Outdated IT budget models slow enterprise cloud adoption, CIO research suggests

Barriers to adoption

Trustmarque’s report, Highlighting operational and financial barriers to cloud, aims to shine a light on how much CIOs understand about cloud, the benefits it can bring to their wider organisation, and the barriers they encounter in adopting it.

Barriers to adoption

Trustmarque’s report, Highlighting operational and financial barriers to cloud, aims to shine a light on how much CIOs understand about cloud, the benefits it can bring to their wider organisation, and the barriers they encounter in adopting it.

The research is a follow-up to a 2016 report from Trustmarque, which featured responses from 200 CIOs and discovered that 81% were still grappling with how cloud met the needs of their organisation.

According to the 2017 report, this is an area where CIOs are still struggling, with 77% admitting finding it hard to ascertain which cloud services are the right fit for their business and how best to go about deploying them.

Part of the problem is the wide variety of cloud services and providers for users to choose from, and the many ways they can consume and pay for offerings.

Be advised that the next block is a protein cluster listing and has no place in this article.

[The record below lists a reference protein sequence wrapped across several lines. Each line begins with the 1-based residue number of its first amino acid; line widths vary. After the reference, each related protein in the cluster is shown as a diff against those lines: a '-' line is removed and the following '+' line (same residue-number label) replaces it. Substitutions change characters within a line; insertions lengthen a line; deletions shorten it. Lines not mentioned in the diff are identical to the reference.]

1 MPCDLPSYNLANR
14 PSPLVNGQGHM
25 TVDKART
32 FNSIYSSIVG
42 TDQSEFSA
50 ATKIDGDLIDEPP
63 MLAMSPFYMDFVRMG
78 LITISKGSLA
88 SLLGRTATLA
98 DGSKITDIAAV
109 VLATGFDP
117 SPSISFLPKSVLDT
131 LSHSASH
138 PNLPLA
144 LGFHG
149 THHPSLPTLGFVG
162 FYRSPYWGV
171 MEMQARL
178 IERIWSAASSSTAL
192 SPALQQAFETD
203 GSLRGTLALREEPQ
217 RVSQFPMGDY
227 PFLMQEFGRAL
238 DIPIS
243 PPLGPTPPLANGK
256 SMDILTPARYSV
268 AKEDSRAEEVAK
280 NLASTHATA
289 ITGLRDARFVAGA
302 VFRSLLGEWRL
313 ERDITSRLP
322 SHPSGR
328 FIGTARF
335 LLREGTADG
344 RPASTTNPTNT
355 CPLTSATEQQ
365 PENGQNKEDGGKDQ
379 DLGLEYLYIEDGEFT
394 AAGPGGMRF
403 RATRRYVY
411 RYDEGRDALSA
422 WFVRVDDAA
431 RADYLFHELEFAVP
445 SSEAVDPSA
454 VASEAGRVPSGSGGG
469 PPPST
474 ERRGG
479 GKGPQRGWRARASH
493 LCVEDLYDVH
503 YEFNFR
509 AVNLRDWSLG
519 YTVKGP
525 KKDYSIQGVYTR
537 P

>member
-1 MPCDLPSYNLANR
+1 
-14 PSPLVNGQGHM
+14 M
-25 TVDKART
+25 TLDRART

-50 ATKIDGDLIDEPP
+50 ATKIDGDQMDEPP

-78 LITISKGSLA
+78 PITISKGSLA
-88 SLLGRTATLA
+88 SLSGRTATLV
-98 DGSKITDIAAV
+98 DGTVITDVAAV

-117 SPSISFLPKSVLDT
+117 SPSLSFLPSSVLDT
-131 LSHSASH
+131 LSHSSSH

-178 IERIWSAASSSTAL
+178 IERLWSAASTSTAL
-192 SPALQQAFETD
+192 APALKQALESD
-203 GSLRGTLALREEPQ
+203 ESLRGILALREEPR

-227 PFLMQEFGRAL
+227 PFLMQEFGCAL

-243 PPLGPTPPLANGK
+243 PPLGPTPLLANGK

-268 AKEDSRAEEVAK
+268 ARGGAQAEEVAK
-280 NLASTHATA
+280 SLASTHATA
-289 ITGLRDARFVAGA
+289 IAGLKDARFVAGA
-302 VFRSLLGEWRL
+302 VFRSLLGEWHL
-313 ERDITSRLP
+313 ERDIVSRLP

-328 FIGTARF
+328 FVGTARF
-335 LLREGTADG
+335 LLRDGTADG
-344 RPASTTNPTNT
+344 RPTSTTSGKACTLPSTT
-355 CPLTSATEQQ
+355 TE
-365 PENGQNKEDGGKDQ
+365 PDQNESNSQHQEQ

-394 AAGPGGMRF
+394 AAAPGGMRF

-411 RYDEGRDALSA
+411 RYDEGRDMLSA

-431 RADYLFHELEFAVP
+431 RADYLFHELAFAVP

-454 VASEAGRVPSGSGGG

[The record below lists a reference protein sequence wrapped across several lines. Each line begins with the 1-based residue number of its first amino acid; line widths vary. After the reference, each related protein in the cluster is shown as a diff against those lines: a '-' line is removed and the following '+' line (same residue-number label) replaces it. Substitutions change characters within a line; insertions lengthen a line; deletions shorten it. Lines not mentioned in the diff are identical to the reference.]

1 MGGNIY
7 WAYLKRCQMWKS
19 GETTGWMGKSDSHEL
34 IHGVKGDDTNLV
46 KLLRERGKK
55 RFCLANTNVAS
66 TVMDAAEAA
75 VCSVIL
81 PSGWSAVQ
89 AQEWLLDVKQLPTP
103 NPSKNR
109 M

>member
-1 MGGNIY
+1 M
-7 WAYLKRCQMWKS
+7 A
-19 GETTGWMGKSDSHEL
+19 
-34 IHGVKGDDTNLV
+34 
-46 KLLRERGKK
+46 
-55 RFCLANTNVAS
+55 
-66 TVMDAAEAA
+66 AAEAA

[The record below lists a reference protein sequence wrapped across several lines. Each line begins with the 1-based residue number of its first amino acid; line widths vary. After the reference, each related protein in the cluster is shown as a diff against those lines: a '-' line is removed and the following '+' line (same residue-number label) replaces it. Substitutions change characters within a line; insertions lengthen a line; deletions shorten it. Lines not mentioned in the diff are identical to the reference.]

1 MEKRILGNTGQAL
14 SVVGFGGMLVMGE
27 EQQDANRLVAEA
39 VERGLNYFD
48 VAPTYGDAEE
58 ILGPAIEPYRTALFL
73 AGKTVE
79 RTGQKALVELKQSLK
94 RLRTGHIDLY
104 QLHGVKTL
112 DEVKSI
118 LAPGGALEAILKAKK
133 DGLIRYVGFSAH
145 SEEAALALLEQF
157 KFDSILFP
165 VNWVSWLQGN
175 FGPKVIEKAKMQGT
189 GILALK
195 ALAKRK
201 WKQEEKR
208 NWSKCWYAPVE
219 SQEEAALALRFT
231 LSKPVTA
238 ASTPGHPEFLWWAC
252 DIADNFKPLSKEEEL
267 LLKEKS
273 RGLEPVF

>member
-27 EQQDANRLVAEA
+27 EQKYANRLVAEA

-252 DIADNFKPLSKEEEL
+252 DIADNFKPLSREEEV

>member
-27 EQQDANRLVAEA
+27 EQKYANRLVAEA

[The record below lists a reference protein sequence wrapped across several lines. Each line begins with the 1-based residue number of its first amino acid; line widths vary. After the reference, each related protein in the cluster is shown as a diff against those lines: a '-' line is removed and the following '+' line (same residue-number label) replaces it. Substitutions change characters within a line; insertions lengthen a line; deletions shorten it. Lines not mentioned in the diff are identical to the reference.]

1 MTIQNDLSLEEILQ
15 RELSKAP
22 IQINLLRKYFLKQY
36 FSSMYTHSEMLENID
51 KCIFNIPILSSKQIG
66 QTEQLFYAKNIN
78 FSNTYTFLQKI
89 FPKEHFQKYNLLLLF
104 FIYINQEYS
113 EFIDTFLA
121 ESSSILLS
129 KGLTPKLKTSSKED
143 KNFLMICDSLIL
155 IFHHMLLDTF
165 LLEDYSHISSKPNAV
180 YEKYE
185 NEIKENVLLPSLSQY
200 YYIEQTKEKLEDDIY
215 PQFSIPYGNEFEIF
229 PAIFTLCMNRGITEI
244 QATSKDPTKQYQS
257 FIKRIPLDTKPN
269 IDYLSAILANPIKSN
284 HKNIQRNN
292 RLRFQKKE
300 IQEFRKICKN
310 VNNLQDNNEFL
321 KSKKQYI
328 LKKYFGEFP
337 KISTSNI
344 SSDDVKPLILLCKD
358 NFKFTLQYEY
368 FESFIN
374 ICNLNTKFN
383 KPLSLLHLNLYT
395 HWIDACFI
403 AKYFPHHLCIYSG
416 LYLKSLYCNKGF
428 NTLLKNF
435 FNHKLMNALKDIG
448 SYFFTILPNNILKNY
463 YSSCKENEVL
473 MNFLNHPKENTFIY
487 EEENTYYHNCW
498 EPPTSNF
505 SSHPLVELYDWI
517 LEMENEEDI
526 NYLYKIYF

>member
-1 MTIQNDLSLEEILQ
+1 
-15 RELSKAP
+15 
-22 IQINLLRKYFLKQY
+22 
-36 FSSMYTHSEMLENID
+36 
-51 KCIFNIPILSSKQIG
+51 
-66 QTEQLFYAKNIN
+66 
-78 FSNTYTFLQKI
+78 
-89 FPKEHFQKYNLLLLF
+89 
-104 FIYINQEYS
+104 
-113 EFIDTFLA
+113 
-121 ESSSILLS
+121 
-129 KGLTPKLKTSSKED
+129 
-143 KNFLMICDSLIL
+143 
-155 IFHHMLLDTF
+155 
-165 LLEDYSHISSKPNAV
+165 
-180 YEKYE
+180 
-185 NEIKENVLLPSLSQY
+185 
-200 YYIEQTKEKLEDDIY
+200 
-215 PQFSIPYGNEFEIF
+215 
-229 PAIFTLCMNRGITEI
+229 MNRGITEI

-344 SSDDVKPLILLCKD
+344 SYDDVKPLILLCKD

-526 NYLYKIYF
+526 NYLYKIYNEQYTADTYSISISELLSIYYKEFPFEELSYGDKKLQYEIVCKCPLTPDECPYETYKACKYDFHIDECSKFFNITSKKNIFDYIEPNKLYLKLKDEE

“The modern cloud market is awash with cloud offerings from technology suppliers and service providers – ranging from data storage and backup, email services, fully or part-hosted platforms, collaboration services, to managed support services,” the report said.

“At the same time, many CIOs are finding that cloud is not delivering what it promised.”

For example, just 34% of respondents said their cloud implementations were living up to the hype, and 50% said their deployments were delivering some of the benefits they had expected to get from moving to the cloud. But 16% said they were seeing little or no benefit from using off-premise services.

In anticipation of moving to the cloud, 37% of CIOs said embracing off-premise services had required a restructuring of their organisation’s IT department, and 40% said they anticipated having to embark on a similar move in the future.

The report said such moves were necessary to ensure IT departments had the right skills and knowledge in-house to build hybrid cloud environments and respond to the changing needs of the wider business.

“Cloud has subjected IT departments to new requirements and tasks they may have little experience of, such as integrating cloud services from a mixture of public and private environments so they run seamlessly,” the report said.

“At the same time, IT teams often have to re-architect applications to be delivered as either a public or private cloud service, or through a hybrid model, because many legacy applications used by businesses have not been built with cloud in mind. These needs mean that the IT skills organisations require today are changing rapidly as cloud grows its influence.”

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